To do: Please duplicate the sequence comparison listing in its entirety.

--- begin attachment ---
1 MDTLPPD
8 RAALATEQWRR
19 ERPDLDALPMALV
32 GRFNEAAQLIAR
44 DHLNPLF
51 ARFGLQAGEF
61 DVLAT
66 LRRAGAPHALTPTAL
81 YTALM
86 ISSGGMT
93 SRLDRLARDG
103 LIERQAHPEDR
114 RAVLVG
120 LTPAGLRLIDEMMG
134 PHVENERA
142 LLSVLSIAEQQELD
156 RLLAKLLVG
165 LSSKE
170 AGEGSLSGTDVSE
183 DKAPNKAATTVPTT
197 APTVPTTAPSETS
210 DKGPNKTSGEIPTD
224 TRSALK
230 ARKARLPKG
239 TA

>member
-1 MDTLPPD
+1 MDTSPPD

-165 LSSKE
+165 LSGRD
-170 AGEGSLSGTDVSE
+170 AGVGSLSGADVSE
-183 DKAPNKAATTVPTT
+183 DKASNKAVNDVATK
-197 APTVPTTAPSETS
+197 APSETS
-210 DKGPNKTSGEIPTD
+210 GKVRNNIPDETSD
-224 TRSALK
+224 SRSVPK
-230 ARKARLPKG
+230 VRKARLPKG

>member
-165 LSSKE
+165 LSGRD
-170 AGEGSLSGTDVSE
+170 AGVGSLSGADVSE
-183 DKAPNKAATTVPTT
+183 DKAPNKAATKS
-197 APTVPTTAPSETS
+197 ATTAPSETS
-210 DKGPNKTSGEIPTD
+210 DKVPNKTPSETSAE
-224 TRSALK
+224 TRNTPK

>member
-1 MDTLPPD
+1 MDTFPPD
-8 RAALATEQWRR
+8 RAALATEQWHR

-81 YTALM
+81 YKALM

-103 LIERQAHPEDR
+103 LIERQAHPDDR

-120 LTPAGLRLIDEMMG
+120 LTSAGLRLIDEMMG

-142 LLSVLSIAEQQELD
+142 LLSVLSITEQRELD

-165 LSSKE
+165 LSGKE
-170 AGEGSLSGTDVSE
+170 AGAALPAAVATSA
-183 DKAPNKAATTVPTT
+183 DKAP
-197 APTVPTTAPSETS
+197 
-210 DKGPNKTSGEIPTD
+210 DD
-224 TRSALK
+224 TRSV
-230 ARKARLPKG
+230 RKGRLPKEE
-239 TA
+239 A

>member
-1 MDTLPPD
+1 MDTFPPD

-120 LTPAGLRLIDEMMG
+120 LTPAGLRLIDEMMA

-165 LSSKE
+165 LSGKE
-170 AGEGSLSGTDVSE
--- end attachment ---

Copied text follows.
1 MDTLPPD
8 RAALATEQWRR
19 ERPDLDALPMALV
32 GRFNEAAQLIAR
44 DHLNPLF
51 ARFGLQAGEF
61 DVLAT
66 LRRAGAPHALTPTAL
81 YTALM
86 ISSGGMT
93 SRLDRLARDG
103 LIERQAHPEDR
114 RAVLVG
120 LTPAGLRLIDEMMG
134 PHVENERA
142 LLSVLSIAEQQELD
156 RLLAKLLVG
165 LSSKE
170 AGEGSLSGTDVSE
183 DKAPNKAATTVPTT
197 APTVPTTAPSETS
210 DKGPNKTSGEIPTD
224 TRSALK
230 ARKARLPKG
239 TA

>member
-1 MDTLPPD
+1 MDTSPPD

-165 LSSKE
+165 LSGRD
-170 AGEGSLSGTDVSE
+170 AGVGSLSGADVSE
-183 DKAPNKAATTVPTT
+183 DKASNKAVNDVATK
-197 APTVPTTAPSETS
+197 APSETS
-210 DKGPNKTSGEIPTD
+210 GKVRNNIPDETSD
-224 TRSALK
+224 SRSVPK
-230 ARKARLPKG
+230 VRKARLPKG

>member
-165 LSSKE
+165 LSGRD
-170 AGEGSLSGTDVSE
+170 AGVGSLSGADVSE
-183 DKAPNKAATTVPTT
+183 DKAPNKAATKS
-197 APTVPTTAPSETS
+197 ATTAPSETS
-210 DKGPNKTSGEIPTD
+210 DKVPNKTPSETSAE
-224 TRSALK
+224 TRNTPK

>member
-1 MDTLPPD
+1 MDTFPPD
-8 RAALATEQWRR
+8 RAALATEQWHR

-81 YTALM
+81 YKALM

-103 LIERQAHPEDR
+103 LIERQAHPDDR

-120 LTPAGLRLIDEMMG
+120 LTSAGLRLIDEMMG

-142 LLSVLSIAEQQELD
+142 LLSVLSITEQRELD

-165 LSSKE
+165 LSGKE
-170 AGEGSLSGTDVSE
+170 AGAALPAAVATSA
-183 DKAPNKAATTVPTT
+183 DKAP
-197 APTVPTTAPSETS
+197 
-210 DKGPNKTSGEIPTD
+210 DD
-224 TRSALK
+224 TRSV
-230 ARKARLPKG
+230 RKGRLPKEE
-239 TA
+239 A

>member
-1 MDTLPPD
+1 MDTFPPD

-120 LTPAGLRLIDEMMG
+120 LTPAGLRLIDEMMA

-165 LSSKE
+165 LSGKE
-170 AGEGSLSGTDVSE